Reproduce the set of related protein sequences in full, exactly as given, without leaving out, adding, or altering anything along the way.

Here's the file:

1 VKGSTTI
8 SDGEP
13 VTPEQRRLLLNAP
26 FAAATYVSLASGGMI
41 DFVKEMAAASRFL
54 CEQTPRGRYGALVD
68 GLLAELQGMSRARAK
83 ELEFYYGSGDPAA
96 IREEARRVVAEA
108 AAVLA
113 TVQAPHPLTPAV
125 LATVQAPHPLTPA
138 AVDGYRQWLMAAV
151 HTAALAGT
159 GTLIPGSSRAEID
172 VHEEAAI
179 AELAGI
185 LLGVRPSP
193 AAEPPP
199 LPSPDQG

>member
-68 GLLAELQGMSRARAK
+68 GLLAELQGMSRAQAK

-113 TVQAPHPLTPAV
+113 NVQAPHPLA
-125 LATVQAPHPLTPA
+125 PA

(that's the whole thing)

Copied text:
1 VKGSTTI
8 SDGEP
13 VTPEQRRLLLNAP
26 FAAATYVSLASGGMI
41 DFVKEMAAASRFL
54 CEQTPRGRYGALVD
68 GLLAELQGMSRARAK
83 ELEFYYGSGDPAA
96 IREEARRVVAEA
108 AAVLA
113 TVQAPHPLTPAV
125 LATVQAPHPLTPA
138 AVDGYRQWLMAAV
151 HTAALAGT
159 GTLIPGSSRAEID
172 VHEEAAI
179 AELAGI
185 LLGVRPSP
193 AAEPPP
199 LPSPDQG

>member
-68 GLLAELQGMSRARAK
+68 GLLAELQGMSRAQAK

-113 TVQAPHPLTPAV
+113 NVQAPHPLA
-125 LATVQAPHPLTPA
+125 PA